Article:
If del Toro does win the Oscar, it will also continue the recent diversification of an award that was once staunchly white and male:

  • 2017: Guillermo del Toro, “The Shape of Water”
  • 2016: Damien Chazelle, “La La Land”
  • 2015: Alejandro Innaritu, “The Revenant”
  • 2014: Alejandro Innaritu, “Birdman”
  • 2013: Alfonso Cuaron, “Gravity”
  • 2012: Ang Lee, “Life of Pi”

Six awards, four Mexican directors, one Taiwanese director. Don't tell Donald. Or do. Let's have some fun.

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Posted at 09:19 AM on Feb 04, 2018 in category Movies - Awards   |   Permalink  
Monday January 22, 2018

Your 2017 Oscar Picks, Courtesy of SAG

If you're in an Oscar pool, these should probably be your picks in the acting categories this year:

  • Actor: Gary Oldman, “Darkest Hour”
  • Actress: Francis McDormand, “Three Billboards Outside Ebbing, Missouri”
  • Supporting Actor: Sam Rockwell, “Three Billboards Outside Ebbing, Missouri”
  • Supoorting Actress: Allison Janey, “I, Tonya”

They should be your picks because they were the winners at the 24th Annual Screen Actors Guild/SAG Awards last night, and because SAG has predicted—or, to be fair, preceded—the Oscar choices in at least three of the four acting categories every year since 2009. Often it was a clean sweep. Here are the SAG choices, with differences with Oscar highlighted:

Year Lead Actor Lead Actress Supporting Actor Supporting Actress
2016 Denzel Washington Emma Stone Mahershala Ali Viola Davis
2015 Leonardo DiCaprio Brie Larson Idris Elba Alicia Vikander
2014 Eddie Redmayne Julianne Moore J.K. Simmons Patricia Arquette
2013 Matthew McConaughey Cate Blanchett Jared Leto Lupita Nyong'o
2012 Daniel Day-Lewis Jennifer Lawrence Tommy Lee Jones Anne Hathaway
2011 Jean Dujardin Viola Davis Christopher Plummer Octavia Spencer
2010 Colin Firth Natalie Portman Christian Bale Melissa Leo
2009 Jeff Bridges Sandra Bullock Christoph Waltz No'Nique

In 2011, the Academy went Meryl Streep for “Iron Lady” rather than Viola Davis for “The Help” (bad choice, Oscar), and in 2012, it opted for Christoph Waltz reprising his cooky Tarantino villainy in “Django Unchained” rather than Tommy Lee Jones' 19th-century gravitas in “Lincoln” (another bad choice). Two years ago, it tapped Mark Rylance in “Bridge of Spies” over Idris Elba's straight-to-Netflix monstrous commander in “Beasts of No Nation,” which, being straight-to-Netflix, wasn't even nominated by the Academy (I lean Rylance). And last year, it went Casey Affleck in “Manchester By the Sea” over Denzel directing himself in “Fences” (another wash, but, given my preference for “Manchester,” and Denzel's closetful of awards, I lean Affleck).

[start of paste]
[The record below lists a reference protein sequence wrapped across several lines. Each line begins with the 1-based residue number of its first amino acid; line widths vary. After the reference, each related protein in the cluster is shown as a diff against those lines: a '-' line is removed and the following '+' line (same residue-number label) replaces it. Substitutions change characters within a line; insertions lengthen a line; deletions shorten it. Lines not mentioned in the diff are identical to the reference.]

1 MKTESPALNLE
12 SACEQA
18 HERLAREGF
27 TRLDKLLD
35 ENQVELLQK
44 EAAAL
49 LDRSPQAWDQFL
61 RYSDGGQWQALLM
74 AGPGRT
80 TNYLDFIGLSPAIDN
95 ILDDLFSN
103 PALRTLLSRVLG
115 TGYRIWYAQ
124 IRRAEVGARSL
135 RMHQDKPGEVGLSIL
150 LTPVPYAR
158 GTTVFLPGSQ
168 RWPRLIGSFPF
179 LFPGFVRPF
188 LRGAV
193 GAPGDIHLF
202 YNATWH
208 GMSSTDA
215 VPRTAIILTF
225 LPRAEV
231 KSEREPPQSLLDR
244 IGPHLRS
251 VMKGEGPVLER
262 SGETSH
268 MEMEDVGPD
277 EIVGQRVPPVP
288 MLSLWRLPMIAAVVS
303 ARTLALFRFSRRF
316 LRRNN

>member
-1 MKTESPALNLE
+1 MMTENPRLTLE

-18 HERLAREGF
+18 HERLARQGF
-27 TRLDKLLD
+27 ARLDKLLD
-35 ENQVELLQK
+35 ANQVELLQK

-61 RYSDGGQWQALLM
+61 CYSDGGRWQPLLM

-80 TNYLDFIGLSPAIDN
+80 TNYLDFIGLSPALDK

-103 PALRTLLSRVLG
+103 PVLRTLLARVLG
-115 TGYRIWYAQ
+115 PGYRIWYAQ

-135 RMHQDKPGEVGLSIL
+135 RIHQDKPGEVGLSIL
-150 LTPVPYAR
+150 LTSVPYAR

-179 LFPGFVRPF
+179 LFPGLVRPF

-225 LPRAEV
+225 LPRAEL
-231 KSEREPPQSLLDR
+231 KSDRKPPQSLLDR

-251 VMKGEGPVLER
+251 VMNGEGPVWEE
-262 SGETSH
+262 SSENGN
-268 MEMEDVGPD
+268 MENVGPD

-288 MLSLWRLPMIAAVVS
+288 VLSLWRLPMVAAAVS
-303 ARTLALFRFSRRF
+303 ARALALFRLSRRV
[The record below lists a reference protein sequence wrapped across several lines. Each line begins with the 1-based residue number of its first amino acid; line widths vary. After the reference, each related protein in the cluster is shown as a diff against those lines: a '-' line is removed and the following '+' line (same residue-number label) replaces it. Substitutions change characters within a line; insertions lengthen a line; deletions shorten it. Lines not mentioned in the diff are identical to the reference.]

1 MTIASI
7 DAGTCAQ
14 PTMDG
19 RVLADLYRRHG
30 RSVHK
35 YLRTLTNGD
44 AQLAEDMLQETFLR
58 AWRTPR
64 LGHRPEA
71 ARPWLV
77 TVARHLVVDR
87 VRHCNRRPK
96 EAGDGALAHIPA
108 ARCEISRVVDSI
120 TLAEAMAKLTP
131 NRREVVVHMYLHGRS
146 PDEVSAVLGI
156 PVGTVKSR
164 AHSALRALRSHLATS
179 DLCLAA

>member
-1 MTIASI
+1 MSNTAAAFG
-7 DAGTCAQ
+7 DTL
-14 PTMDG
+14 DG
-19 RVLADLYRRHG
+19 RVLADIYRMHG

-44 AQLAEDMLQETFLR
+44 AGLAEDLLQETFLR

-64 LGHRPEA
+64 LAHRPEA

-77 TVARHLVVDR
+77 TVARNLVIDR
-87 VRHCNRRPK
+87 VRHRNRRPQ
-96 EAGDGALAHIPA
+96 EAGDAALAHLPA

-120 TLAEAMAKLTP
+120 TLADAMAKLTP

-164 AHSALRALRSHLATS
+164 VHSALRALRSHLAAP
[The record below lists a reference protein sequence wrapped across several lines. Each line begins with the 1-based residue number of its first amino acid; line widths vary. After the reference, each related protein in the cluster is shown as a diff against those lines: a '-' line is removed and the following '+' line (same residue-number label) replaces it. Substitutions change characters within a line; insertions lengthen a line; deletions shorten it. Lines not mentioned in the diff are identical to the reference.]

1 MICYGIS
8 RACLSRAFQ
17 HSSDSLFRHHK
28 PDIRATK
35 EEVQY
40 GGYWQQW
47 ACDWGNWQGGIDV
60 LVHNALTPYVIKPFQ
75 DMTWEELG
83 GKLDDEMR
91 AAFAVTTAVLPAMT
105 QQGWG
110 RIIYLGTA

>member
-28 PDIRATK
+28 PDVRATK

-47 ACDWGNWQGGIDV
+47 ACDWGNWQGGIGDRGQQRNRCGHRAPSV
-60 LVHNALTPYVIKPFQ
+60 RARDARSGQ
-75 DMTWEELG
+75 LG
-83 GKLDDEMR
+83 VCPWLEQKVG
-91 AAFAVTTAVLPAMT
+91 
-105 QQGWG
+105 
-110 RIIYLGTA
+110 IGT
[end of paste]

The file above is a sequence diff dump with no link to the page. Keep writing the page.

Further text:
So: 28 of 32. Almost a lock. 

It actually feels like more of a lock than that. It doesn't take Ta-Nehesi Coates to see that three of the four differences between SAG and Oscar involved race: SAG chose African-American actors, Oscar didn't. Only in one (Jones/Waltz) was white traded for white. And of course Jones was one of the Men in Black.

So now we're at 31 of 32. Tough to get better odds.  

Oscar nominations announced tomorrow morning. 

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Posted at 07:42 AM on Jan 22, 2018 in category Movies - Awards   |   Permalink  
Friday January 05, 2018

PGA and WGA Swipe Right

The Writers and Producers Guilds have announced their nominees for best films of 2017, and they match! Seven times:

The Big Sick The Big Sick (O)
Call Me By Your Name Call Me By Your Name (A)
Dunkirk The Disaster Artist (A)
Get Out Get Out (O)
I, Tonya I, Tonya (O)
Lady Bird Lady Bird (O)
Molly's Game Logan (A)
The Post Molly's Game (A)
The Shape of Water Mudbound (A)
Three Billboards Outside Ebbing, Missouri* The Shape of Water (O)
Wonder Woman  

* “Three Billboards” was not eligible for the WGA award 

Happy to see both nods for “The Big Sick.” I'm crossing my fingers it gets Oscar noms for pic and screenplay.

Also found it interesting that each guild chose a superhero flick. PGA went with the big, bold and politically correct choice, “Wonder Woman,” while WGA opted for the dystopian, end-of-the-superhero superhero flick in “Logan.” I would've gone neither. My favorite superhero movie of the year was “Spider-Man: Homecoming.” 

And hey, check out the number of woman-led pics from both guilds. That's new.

The PGA Awards will be held Saturday, Jan. 20, while the WGA Awards procrastinate (as writers do) until Sunday, Feb. 11. DGA nominees will be announced Jan. 11, winners Feb. 3.

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Posted at 03:26 PM on Jan 05, 2018 in category Movies - Awards   |   Permalink